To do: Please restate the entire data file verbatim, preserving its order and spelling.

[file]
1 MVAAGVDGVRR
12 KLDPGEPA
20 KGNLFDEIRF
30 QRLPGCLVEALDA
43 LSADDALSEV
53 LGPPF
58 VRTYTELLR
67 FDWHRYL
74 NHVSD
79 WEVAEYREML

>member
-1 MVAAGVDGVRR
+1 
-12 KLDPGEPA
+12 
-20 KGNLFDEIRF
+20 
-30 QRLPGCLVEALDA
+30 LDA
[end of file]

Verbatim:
1 MVAAGVDGVRR
12 KLDPGEPA
20 KGNLFDEIRF
30 QRLPGCLVEALDA
43 LSADDALSEV
53 LGPPF
58 VRTYTELLR
67 FDWHRYL
74 NHVSD
79 WEVAEYREML

>member
-1 MVAAGVDGVRR
+1 
-12 KLDPGEPA
+12 
-20 KGNLFDEIRF
+20 
-30 QRLPGCLVEALDA
+30 LDA